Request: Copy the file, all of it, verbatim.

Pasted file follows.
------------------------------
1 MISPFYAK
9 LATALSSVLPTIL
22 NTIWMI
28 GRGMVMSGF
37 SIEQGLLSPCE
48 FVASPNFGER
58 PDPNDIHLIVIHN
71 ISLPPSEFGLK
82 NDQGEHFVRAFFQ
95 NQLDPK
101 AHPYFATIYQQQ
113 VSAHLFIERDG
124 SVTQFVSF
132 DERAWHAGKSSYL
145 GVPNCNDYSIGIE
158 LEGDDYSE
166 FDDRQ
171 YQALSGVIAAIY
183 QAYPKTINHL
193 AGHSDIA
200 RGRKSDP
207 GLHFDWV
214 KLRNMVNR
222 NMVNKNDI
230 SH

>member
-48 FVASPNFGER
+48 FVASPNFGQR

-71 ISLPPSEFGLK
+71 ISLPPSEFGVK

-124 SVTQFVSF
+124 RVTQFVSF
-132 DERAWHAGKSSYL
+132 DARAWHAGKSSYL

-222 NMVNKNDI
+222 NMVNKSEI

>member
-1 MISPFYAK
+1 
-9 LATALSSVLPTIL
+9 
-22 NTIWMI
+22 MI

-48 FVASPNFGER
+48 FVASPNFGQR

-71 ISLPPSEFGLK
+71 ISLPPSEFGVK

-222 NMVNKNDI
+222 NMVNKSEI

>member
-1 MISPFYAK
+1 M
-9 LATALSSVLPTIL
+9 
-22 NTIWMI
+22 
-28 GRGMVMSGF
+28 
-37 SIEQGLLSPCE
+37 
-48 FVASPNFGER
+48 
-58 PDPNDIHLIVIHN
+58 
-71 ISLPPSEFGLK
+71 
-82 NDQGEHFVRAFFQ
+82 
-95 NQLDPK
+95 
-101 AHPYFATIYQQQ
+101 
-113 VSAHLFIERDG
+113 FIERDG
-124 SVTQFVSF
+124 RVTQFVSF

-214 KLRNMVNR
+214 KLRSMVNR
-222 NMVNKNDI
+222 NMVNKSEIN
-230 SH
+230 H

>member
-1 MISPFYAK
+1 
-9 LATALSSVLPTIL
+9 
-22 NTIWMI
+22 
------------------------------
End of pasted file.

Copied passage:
1 MISPFYAK
9 LATALSSVLPTIL
22 NTIWMI
28 GRGMVMSGF
37 SIEQGLLSPCE
48 FVASPNFGER
58 PDPNDIHLIVIHN
71 ISLPPSEFGLK
82 NDQGEHFVRAFFQ
95 NQLDPK
101 AHPYFATIYQQQ
113 VSAHLFIERDG
124 SVTQFVSF
132 DERAWHAGKSSYL
145 GVPNCNDYSIGIE
158 LEGDDYSE
166 FDDRQ
171 YQALSGVIAAIY
183 QAYPKTINHL
193 AGHSDIA
200 RGRKSDP
207 GLHFDWV
214 KLRNMVNR
222 NMVNKNDI
230 SH

>member
-48 FVASPNFGER
+48 FVASPNFGQR

-71 ISLPPSEFGLK
+71 ISLPPSEFGVK

-124 SVTQFVSF
+124 RVTQFVSF
-132 DERAWHAGKSSYL
+132 DARAWHAGKSSYL

-222 NMVNKNDI
+222 NMVNKSEI

>member
-1 MISPFYAK
+1 
-9 LATALSSVLPTIL
+9 
-22 NTIWMI
+22 MI

-48 FVASPNFGER
+48 FVASPNFGQR

-71 ISLPPSEFGLK
+71 ISLPPSEFGVK

-222 NMVNKNDI
+222 NMVNKSEI

>member
-1 MISPFYAK
+1 M
-9 LATALSSVLPTIL
+9 
-22 NTIWMI
+22 
-28 GRGMVMSGF
+28 
-37 SIEQGLLSPCE
+37 
-48 FVASPNFGER
+48 
-58 PDPNDIHLIVIHN
+58 
-71 ISLPPSEFGLK
+71 
-82 NDQGEHFVRAFFQ
+82 
-95 NQLDPK
+95 
-101 AHPYFATIYQQQ
+101 
-113 VSAHLFIERDG
+113 FIERDG
-124 SVTQFVSF
+124 RVTQFVSF

-214 KLRNMVNR
+214 KLRSMVNR
-222 NMVNKNDI
+222 NMVNKSEIN
-230 SH
+230 H

>member
-1 MISPFYAK
+1 
-9 LATALSSVLPTIL
+9 
-22 NTIWMI
+22 